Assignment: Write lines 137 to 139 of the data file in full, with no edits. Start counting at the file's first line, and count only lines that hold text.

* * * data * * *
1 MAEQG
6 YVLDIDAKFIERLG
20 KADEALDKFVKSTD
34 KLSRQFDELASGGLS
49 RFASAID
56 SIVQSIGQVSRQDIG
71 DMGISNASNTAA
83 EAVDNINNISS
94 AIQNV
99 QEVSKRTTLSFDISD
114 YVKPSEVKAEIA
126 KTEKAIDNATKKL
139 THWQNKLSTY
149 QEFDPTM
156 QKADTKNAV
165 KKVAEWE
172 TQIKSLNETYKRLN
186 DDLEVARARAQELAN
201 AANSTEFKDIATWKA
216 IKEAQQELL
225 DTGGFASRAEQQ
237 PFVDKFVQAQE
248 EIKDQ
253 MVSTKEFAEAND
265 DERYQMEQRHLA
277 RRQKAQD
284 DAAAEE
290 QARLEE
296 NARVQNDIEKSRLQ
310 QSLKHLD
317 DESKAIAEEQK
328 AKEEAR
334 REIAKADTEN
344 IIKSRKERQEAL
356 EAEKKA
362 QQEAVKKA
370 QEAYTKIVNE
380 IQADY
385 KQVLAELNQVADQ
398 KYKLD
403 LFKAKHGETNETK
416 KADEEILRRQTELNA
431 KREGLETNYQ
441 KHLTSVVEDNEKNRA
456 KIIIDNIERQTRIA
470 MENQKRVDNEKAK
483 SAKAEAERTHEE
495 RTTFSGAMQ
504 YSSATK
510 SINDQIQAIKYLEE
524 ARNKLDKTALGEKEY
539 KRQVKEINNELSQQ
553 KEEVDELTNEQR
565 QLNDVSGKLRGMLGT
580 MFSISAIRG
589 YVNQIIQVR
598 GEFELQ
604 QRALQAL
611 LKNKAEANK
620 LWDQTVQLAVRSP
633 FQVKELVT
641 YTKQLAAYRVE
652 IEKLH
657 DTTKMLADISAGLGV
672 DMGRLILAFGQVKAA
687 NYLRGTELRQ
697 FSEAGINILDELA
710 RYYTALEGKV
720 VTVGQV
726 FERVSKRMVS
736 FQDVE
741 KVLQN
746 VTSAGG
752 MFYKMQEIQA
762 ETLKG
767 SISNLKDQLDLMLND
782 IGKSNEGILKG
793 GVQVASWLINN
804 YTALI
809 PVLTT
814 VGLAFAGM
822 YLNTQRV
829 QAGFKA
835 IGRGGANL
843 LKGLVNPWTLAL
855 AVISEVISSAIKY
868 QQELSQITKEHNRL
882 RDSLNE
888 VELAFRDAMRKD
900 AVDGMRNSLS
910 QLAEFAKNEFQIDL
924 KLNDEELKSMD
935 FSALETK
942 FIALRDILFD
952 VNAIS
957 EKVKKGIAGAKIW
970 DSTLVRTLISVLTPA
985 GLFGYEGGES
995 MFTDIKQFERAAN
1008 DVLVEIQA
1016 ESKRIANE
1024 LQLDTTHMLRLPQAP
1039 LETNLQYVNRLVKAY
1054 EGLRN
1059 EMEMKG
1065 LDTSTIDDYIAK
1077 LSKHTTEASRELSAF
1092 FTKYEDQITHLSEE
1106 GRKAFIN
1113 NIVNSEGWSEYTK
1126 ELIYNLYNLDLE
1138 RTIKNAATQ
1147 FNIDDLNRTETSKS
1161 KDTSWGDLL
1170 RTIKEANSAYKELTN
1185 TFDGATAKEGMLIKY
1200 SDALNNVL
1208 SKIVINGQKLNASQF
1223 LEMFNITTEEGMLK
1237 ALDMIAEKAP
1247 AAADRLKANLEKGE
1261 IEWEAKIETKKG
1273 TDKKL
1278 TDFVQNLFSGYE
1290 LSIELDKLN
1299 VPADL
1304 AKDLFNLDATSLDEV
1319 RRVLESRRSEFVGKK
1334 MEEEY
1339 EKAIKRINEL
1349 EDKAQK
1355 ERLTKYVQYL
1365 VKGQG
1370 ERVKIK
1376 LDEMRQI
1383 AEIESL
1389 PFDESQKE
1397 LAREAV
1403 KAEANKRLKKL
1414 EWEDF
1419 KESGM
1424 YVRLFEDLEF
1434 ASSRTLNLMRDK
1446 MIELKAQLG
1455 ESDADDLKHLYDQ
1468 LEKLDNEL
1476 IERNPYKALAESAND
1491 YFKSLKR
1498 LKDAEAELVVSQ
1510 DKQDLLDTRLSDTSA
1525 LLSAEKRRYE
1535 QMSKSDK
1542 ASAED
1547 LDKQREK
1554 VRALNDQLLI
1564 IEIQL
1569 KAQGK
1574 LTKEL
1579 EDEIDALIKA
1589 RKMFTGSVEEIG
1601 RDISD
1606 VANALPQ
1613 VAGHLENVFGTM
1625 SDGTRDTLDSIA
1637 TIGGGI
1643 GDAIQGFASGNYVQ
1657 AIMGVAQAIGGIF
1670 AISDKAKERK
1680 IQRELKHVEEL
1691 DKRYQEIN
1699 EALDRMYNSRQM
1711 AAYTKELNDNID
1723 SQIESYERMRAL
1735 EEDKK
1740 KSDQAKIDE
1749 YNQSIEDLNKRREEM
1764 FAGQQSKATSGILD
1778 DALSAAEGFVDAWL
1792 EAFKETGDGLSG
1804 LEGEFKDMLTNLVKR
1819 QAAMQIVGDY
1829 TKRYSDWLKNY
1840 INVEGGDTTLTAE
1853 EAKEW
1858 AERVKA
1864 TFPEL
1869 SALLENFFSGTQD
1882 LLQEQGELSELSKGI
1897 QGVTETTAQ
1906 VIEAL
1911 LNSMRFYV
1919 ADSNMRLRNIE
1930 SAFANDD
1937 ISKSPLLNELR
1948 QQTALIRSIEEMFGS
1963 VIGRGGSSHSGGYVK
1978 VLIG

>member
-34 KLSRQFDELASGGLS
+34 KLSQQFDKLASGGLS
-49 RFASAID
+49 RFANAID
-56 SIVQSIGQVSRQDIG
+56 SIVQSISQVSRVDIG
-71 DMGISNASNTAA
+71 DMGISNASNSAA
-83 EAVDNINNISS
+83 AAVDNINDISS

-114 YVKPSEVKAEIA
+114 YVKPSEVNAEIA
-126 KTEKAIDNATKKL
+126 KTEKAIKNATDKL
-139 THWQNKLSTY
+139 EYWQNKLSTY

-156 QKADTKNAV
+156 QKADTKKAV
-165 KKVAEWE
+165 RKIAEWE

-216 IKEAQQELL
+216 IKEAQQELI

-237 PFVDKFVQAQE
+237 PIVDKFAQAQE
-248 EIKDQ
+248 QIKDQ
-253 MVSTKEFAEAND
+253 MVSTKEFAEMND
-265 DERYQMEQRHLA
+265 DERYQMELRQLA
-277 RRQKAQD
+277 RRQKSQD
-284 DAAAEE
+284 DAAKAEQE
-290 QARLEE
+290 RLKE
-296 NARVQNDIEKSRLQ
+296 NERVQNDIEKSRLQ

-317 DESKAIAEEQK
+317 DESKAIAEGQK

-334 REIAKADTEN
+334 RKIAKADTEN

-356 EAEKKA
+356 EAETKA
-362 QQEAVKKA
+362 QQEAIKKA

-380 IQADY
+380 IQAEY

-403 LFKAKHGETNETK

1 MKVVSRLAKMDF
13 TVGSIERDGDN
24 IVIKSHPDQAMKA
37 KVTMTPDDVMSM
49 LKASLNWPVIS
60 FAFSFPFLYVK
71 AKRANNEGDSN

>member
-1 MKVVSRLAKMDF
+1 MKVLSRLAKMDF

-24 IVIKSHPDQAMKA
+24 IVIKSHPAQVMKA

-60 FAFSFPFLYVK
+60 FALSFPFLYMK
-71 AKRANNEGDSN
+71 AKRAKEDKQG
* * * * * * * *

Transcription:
1389 PFDESQKE
1397 LAREAV
1403 KAEANKRLKKL